It has been widely reported for over a year that something strange is happening to people who fly in jet airliners. It is not uncommon for men and women, after arriving at the Tokyo International Airport, to drop dead from a blood clot as they walk away from the plane.

It was thought that the cause was simply due to lack of exercise in cramped economy class seats for the many hours during which the flight occurred. But a major British newspaper reports that the tendency for blood to clot is dramatically increased by the high-altitude pressure in the passenger cabins.

Airlines routinely maintain the equivalent of 7,000-foot air pressure in their planes. This is done as an economy measure, in order to reduce the amount of air circulation that is provided to the passengers. In other words, the passengers breathe less air and it is staler. Researchers found that drinking liquor increases the risk even more. The bodies of passengers in jet planes are shocked by atmospheric conditions similar to that which they would experience if they sat for hours, without moving, on the top of a 7,000-foot mountain! That is half as high as Mount Rainier and over two-thirds as high as Mount Hood.

Here is the story, based on research done in Oslo, the capital of Norway:

"Economy class passengers who suffer cramped conditions on long haul flights are at risk of developing blood clots in their legs, experts have decided.

"The existence of economy class syndrome has been disputed, but research published in the [British medical journal] Lancet today says an increased risk of venous thrombosis is real.

"Doctors put 20 healthy men in a low-pressure chamber which created the air pressure of 7,000 feet above sea level, the pressure in aircraft cabins. They were told to avoid exercise and blood samples were taken after eight hours.

"Dr. Bjorn Bendz and colleagues from the Haematological [Blood] Research Laboratory, Ulleval, Oslo, found that concentrations of compounds associated with clotting had increased to between two-and-a-half and eight times the initial levels.

"Dr. Bendz says: Despite the lack of an adequate control group, our study suggests that rapid exposure to air pressure in aeroplane cabins activates coagulation. This activation is probably highly relevant and may contribute to the increased risk of venous thrombosis. Although rare in flights, venous thrombosis is serious and potentially fatal.

"He urges airlines to advise passengers to perform leg exercises regularly and to take non-alcoholic drinks. Last month, British Airways announced that it was taking part in similar research following the death of Emma Christoffersen, 28, of Newport, Gwent, after a 20-hour flight from Australia."London Telegraph, November 11, 2000.

 Water and Coke

Interesting facts to share with your friends.


Fully 75% of Americans are chronically dehydrated.

In 37% percent of Americans, the thirst mechanism is so weak that it is often mistaken for hunger.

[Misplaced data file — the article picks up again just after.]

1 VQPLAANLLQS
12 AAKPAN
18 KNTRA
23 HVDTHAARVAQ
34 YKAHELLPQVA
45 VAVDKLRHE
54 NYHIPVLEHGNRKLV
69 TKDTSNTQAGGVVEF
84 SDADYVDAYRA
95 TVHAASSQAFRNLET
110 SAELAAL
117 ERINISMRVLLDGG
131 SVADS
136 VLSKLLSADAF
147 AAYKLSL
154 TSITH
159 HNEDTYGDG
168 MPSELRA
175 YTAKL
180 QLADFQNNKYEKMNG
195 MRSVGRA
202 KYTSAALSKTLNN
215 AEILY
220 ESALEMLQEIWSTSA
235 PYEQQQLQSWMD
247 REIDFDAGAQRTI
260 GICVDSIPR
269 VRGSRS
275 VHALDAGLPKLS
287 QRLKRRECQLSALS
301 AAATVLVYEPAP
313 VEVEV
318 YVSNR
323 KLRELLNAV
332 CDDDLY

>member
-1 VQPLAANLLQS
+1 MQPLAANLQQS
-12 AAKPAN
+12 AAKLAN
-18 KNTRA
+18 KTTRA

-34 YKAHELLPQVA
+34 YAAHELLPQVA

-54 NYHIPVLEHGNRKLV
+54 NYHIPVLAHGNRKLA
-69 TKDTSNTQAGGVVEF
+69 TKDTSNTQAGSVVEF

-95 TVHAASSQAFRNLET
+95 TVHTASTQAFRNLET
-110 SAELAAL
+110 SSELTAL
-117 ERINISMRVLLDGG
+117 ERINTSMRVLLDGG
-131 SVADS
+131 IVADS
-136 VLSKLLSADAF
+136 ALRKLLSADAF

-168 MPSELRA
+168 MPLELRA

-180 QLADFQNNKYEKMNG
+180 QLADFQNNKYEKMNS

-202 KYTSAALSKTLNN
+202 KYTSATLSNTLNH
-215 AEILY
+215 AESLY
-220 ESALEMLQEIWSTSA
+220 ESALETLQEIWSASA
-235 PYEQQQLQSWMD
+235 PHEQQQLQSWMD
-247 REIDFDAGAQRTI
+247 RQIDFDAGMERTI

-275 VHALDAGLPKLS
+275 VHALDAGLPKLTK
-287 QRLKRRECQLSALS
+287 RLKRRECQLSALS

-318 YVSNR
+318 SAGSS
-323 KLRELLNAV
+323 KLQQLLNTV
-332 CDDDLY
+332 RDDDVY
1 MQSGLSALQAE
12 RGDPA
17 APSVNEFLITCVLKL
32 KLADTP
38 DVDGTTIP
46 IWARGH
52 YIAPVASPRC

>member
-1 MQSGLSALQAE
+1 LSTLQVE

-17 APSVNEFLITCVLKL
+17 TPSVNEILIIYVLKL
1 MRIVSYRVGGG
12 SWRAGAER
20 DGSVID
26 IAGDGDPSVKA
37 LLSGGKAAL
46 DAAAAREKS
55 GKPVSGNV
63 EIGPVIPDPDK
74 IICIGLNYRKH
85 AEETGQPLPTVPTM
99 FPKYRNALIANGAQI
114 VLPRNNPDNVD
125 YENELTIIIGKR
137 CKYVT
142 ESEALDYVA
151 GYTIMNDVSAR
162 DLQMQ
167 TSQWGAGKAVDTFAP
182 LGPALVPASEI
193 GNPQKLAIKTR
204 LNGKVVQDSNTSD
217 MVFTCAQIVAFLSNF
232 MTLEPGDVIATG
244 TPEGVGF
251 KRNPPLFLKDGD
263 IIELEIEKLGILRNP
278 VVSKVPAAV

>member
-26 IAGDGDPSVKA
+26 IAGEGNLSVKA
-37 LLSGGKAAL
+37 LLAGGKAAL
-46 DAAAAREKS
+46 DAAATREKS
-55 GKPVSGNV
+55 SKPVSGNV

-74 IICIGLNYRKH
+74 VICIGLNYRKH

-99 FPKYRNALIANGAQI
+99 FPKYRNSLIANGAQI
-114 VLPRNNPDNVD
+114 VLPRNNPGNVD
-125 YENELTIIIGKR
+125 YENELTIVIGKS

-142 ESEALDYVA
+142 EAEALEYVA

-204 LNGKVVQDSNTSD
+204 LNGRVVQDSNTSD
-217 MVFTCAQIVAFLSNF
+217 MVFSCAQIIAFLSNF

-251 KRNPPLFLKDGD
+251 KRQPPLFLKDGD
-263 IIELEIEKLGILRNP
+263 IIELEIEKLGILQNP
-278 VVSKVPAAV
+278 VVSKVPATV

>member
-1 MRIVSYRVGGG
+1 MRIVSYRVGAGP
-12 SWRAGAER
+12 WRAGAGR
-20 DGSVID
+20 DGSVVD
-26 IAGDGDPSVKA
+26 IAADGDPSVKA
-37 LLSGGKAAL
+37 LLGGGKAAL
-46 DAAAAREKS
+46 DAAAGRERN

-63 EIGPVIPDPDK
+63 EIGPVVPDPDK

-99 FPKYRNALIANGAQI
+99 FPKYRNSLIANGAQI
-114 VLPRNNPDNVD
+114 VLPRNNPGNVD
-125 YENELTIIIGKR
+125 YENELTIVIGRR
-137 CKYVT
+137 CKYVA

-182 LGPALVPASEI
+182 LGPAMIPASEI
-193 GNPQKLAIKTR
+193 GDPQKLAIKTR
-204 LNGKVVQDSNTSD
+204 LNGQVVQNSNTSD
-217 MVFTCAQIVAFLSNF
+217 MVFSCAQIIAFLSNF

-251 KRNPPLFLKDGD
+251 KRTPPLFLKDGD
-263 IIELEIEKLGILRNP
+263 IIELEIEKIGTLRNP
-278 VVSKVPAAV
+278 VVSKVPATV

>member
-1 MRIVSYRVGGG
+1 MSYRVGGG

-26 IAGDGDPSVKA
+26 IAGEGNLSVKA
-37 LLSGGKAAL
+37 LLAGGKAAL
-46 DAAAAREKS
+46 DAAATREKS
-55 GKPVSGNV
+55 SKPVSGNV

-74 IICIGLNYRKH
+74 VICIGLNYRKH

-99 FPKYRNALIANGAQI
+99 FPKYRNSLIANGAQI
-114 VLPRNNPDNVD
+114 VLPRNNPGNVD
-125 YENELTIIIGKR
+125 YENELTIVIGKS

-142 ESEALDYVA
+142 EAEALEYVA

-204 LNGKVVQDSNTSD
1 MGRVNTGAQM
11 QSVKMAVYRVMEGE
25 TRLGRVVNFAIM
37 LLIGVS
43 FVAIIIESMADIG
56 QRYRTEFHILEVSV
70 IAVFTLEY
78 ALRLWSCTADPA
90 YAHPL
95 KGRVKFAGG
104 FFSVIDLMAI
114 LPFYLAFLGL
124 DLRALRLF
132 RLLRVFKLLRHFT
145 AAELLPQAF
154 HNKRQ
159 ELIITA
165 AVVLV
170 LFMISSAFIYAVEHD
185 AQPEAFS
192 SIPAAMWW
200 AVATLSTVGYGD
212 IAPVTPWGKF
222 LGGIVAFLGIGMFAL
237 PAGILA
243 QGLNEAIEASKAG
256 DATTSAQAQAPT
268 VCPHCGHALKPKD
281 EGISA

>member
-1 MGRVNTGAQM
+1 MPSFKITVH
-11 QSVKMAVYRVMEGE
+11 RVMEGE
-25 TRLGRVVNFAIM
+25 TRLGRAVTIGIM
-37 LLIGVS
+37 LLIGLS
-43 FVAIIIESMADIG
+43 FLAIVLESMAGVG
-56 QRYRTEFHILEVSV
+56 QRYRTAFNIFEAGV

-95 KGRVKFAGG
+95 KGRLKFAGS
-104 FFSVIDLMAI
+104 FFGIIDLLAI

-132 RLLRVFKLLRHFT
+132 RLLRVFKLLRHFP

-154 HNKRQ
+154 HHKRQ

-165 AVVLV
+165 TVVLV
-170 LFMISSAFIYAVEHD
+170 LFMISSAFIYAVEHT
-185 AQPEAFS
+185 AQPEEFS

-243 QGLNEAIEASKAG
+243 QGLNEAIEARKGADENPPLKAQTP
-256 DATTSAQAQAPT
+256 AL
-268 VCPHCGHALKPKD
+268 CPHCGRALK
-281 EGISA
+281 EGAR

Even mild dehydration will slow down ones metabolism as much as 3%.

One glass of water eliminated midnight hunger pangs for almost 100% of the dieters in a University of Washington study.

Lack of water is the number one trigger of daytime fatigue.

Preliminary research indicates that 8-10 glasses of water a day could significantly ease back and joint pain for up to 80% of sufferers.

A mere 2% drop in body water can trigger fuzzy short-term memory, trouble with basic math, and difficulty focusing on the computer screen or a printed page.

Drinking 5 glasses of water daily decreases the risk of colon cancer by 45%. It will reduce the risk of breast cancer by 79%. You will also be 50% less likely to develop bladder cancer.

Why not start drinking more water?


In many states in the U.S., the highway patrol carries 2 gallons of Coke in the trunk to remove blood from the highway after a car accident.

You can put a T-bone steak in a bowl of Coke and it will be gone in 2 days.

To clean a toilet: Pour a can of Coke into the toilet bowl and let "the real thing" sit for one hour; then flush clean. The citric acid in Coke removes stains from vitreous china.

To remove rust spots from chrome bumpers: Rub the bumper with a crumpled up piece of aluminum foil dipped in Coke.

To clean corrosion from car battery terminals: Pour a can of Coke over the terminals to bubble away corrosion.

To loosen a rusted bolt: Apply a cloth soaked in Coke for several minutes.

To remove grease from clothes: Empty a can of Coke into a load of greasy clothes, add detergent, and run through a regular cycle. The Coke will help loosen grease stains. It will also clean road haze from your windshield.

To transport Coke syrup concentrate, commercial trucks must use the Hazardous Material placards reserved for highly corrosive materials.

The distributors of Coke have been using it to clean the engines of their trucks for 20 years.

The active ingredient in Coke is phosphoric Acid. Its pH is 2.8an extremely powerful acid. The only reason anyone can drink it is because it is loaded with sugar. Coke will dissolve a nail in about four days.

Do you still want to drink Coke?